Not a Dry Eye in the House

Yesterday I glanced through the list of drugs approved by the FDA in Q2 2023. One in particular, Miebo,1 -developed by Bausch and Lomb- made me sit up and stare. The compound is a partially fluorinated alkane (1-(Perfluorohexyl)octane, Figure 1) and is administered directly into the eye as a neat, anhydrous liquid to treat dry eye disease. It works by stabilizing the tear film on the surface of the eye, stopping the tears from evaporating. The idea of putting something like that in my eyes horrified me. Not one to resist a challenge, and suffering from dry eyes myself, I thought I’d give them a try. Its available over the counter in Europe, or in my case via amazon. Other suppliers are available. I have to report that I didn’t experience any of the pain and discomfort I expected, and my eyes did feel a little better (most likely a placebo component here- the drops were extortionately expensive so they had to be doing something right?). Figure 2 shows me and my £6.50/ml purchase.

Figure 1: Miebo, (1-(Perfluorohexyl)octane)


Figure 2: The author with his eyedrops

The chemist in me soon started thinking about the molecule itself. How it’s made and purified, and, oddly, whether it would be a good solvent for chemical reactions! If you’ve read my blog articles in the past you will be aware of my fondness of fluorinated alkanes.Trying to find a literature reference to a process for making the compound proved to be a lot more difficult than expected. As my searching became deeper- with very few leads- I came across a patent filed by Novaliq, a pharmaceutical company focusing (no pun intended) on the development and commercialization of ocular therapies and water-free eyedrop technologies.3 In fact a patent examiners report-listing relevant prior art- was the only place I could find solace in peer-reviewed scientific literature.4

Before I discuss my findings, lets address the elephant in the room. This is the most heavily fluorinated “drug” approved for a long while- maybe even all time. And as many of you are probably aware there is currently an ongoing public consultation in the EU on a proposed restriction that would ban all PFAS (Per- and polyfluoroalkyl substances and materials), including vital materials such as TFA and fluoro-polymers, due to environmental and public health concerns. I would imagine a partially perfluoroalkayated material used to treat a disease would be exempt, however the raw materials for its production might have eventually very tight restrictions or may even be phased out. These restrictions have serious long-term consequences for the fine chemical and pharma industries. Despite this, perfluorocarbons are used as commodity fluorinated precursors in very large volume (>100’000 to/a).6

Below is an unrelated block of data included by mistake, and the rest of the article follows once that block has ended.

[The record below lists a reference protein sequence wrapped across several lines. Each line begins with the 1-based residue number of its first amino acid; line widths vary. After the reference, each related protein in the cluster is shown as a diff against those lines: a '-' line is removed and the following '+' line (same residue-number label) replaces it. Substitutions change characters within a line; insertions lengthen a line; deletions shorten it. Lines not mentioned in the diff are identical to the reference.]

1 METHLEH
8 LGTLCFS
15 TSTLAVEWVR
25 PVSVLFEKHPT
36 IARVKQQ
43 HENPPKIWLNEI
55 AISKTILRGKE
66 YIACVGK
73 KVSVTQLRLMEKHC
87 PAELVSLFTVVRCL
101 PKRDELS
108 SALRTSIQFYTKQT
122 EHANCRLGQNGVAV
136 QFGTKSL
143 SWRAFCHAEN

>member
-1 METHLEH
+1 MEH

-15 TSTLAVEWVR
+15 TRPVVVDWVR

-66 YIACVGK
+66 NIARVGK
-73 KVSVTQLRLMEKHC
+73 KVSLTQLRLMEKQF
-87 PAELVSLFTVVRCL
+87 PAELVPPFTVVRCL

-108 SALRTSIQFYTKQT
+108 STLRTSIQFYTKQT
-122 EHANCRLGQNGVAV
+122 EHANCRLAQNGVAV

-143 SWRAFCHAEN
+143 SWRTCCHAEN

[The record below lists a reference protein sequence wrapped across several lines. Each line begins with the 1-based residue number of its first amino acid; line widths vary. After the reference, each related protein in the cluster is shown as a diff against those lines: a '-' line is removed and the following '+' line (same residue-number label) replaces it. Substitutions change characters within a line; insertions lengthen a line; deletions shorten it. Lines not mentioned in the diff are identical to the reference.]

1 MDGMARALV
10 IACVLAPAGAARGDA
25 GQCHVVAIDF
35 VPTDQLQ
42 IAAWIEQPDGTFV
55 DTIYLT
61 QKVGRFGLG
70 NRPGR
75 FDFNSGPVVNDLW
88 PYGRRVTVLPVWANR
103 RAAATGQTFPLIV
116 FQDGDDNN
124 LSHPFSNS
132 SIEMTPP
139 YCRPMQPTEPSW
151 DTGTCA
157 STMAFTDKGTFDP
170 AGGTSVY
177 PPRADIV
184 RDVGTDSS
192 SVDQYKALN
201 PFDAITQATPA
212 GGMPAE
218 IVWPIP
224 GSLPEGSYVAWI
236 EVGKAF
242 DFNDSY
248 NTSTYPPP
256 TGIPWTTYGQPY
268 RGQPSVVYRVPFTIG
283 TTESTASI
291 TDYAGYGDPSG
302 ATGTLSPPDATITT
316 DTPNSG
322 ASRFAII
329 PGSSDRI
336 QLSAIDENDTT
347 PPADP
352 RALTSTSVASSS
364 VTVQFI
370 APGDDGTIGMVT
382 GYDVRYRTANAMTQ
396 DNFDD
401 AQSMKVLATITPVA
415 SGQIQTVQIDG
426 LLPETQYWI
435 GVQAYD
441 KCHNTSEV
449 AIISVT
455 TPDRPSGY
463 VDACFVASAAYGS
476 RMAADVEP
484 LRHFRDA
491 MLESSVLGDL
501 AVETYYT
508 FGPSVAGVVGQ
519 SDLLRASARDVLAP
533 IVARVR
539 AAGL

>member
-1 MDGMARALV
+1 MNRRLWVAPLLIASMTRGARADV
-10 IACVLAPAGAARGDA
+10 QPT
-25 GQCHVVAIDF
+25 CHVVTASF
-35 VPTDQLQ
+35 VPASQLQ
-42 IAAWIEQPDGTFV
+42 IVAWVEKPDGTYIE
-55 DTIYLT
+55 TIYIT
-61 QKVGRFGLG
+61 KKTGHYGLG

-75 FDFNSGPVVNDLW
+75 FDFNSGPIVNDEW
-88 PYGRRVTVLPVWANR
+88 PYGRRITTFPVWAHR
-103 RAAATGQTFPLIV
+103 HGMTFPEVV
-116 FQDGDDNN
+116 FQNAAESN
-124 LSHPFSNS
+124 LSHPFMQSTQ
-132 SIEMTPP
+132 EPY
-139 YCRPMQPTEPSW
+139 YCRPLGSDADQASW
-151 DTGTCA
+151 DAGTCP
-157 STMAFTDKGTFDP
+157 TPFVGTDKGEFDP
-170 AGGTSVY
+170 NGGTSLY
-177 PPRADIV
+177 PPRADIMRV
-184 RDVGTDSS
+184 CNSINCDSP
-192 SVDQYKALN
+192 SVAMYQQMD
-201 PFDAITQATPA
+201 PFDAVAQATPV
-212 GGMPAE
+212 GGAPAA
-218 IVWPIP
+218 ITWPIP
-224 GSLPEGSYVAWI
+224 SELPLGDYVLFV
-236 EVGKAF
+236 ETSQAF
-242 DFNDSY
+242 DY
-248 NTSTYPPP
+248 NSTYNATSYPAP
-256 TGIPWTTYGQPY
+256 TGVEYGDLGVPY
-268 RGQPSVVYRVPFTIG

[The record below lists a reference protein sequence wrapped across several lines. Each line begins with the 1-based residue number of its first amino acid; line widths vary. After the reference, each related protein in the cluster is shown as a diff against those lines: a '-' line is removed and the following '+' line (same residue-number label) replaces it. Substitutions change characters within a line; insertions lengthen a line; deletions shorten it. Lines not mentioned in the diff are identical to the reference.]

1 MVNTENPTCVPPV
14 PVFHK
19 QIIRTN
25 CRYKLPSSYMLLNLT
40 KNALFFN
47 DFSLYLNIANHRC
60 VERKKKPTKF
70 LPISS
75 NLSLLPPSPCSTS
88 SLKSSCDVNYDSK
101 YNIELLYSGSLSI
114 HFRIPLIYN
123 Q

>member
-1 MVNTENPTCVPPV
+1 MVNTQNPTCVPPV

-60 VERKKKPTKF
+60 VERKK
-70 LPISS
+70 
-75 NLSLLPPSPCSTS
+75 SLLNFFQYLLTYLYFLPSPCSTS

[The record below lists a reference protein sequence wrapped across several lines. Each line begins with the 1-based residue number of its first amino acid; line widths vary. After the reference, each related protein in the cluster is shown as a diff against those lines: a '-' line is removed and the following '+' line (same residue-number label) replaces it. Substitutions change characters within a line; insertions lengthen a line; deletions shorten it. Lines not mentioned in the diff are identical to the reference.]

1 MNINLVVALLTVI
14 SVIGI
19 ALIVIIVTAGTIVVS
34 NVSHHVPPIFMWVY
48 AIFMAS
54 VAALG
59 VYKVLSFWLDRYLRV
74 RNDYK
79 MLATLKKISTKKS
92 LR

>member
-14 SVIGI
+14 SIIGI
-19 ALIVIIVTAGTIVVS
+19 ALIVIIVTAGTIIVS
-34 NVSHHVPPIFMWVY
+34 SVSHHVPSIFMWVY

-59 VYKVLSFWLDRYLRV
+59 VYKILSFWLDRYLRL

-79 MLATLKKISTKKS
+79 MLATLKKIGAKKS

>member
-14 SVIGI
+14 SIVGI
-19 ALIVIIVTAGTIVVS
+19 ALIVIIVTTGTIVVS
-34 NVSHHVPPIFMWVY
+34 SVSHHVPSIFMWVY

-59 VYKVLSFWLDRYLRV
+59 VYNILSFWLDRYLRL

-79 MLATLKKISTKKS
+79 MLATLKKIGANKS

The synthetic approach to semi-perfluorinated alkenes such as Miebo begins with an iodofluoroalkane. This family of compounds undergo radical coupling reactions with fluoro-olefins to generate chain-extended perfluoroiodo building blocks. Industrially, tetrafluoroethylene undergoes oligomerisation (or telomerization to give it its proper term) via free-radical initiation using heat, light or a radical initiator such as AIBN (Figure 3).7

Figure 3:Tetrafluoroethylene to perfluoroalkyl iodides

During the telomerization processes Iodine pentafluoride is reacted with tetrafluoroethylene to produce a fluorinated alkyl iodide with linear, even numbered alkyl chains, known as a fluorotelomers. Reaction of tetrafluoroethylene with iodine, followed by treatment with iodine pentafluoride (IF5) is used industrially to make pentafluoroiodoethane (CF3CF2I), a key intermediate for the synthesis of our 6-membered perfluorinated chain. Further 2-carbon telomerization gives our hexyl-based fragment required for manufacture of Miebo. Iodofluoroalkanes can also be made by heating perfluorocarboxylic acid silver salts with iodine or the sodium salts with iodine in DMF.8 Usually the process is carried out the other way round- making perfluorocarboxylic acids from perfluoroalkyl iodides.

Perfluoroalkyl iodides have also been made using perfluoroalkyl chlorides via a modified sulfinatodehalogenation process and by nickel(0) catalysed processes (Figure 4).9

Figure 4: Synthesis of perfluoroalkyl iodides from perfluoroalkyl chlorides

Surprisingly Iododfluoroalkanes are not alkylating agents, however they do form useful organometallic intermediates such as Grignard reagents.10 Our 1-iodoperfluoro-n-hexane, as with its lower and higher-chain analogues, is fairly volatile (b.p. 117°C, m.p. -45°C) so can be separated by fractional distillation. Are these intermediate PGI’s? I’m guessing not.

Regarding the two key raw material- Tetrafluoroethylene (gas) is made industrially using several different methods including pyrolysis of fluoroform and pyrolysis of chlorodifluromethane. It can also be generated by decomposition of TFA (Figure 2).6b,11 In the lab it can be made by pyrolysis of pentafluoropropionate salts.12b

It has a high degree of thermal instability and can undergo rapid polymerisation with very little persuasion. Adiabatic compression is sufficient to trigger an explosion. The stabilised material (using a-pinene or dipentene)  is much safer to handle and transport.  Tetrafluoroethylene’s main use is in the preparation of PTFE. A recent review by Ogoshi et al describes the application of tetrafluoroethylene as an industrial organofluorine feedstock.12

Iodine pentafluoride is a colourless, highly reactive liquid (melting point 9.4 °C, b.p. 98°C), made by ‘burning’ iodine in fluorine gas.13 Family in-fighting and the sprightly younger sibling wins hands down. Purification by distillation occurs without any decomposition at low temperature, however thermal activity commences at temperatures above 400 °C.